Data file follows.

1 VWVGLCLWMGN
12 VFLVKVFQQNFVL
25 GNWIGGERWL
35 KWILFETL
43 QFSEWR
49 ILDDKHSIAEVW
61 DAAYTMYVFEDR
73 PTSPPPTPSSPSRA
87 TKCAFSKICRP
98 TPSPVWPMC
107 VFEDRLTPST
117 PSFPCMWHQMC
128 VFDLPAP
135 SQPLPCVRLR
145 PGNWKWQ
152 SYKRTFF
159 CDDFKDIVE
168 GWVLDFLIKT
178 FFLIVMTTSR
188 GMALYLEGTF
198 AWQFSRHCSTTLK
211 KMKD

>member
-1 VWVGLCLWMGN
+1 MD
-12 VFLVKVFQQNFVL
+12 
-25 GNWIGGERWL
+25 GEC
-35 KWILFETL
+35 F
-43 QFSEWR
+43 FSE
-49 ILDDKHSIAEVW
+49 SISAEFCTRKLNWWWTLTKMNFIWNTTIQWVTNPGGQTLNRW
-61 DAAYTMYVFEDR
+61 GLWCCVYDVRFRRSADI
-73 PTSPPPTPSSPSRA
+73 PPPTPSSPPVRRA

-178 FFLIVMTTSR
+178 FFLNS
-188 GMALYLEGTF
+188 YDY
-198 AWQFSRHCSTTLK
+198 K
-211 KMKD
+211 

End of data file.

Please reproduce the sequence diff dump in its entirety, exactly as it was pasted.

1 VWVGLCLWMGN
12 VFLVKVFQQNFVL
25 GNWIGGERWL
35 KWILFETL
43 QFSEWR
49 ILDDKHSIAEVW
61 DAAYTMYVFEDR
73 PTSPPPTPSSPSRA
87 TKCAFSKICRP
98 TPSPVWPMC
107 VFEDRLTPST
117 PSFPCMWHQMC
128 VFDLPAP
135 SQPLPCVRLR
145 PGNWKWQ
152 SYKRTFF
159 CDDFKDIVE
168 GWVLDFLIKT
178 FFLIVMTTSR
188 GMALYLEGTF
198 AWQFSRHCSTTLK
211 KMKD

>member
-1 VWVGLCLWMGN
+1 MD
-12 VFLVKVFQQNFVL
+12 
-25 GNWIGGERWL
+25 GEC
-35 KWILFETL
+35 F
-43 QFSEWR
+43 FSE
-49 ILDDKHSIAEVW
+49 SISAEFCTRKLNWWWTLTKMNFIWNTTIQWVTNPGGQTLNRW
-61 DAAYTMYVFEDR
+61 GLWCCVYDVRFRRSADI
-73 PTSPPPTPSSPSRA
+73 PPPTPSSPPVRRA

-178 FFLIVMTTSR
+178 FFLNS
-188 GMALYLEGTF
+188 YDY
-198 AWQFSRHCSTTLK
+198 K
-211 KMKD
+211 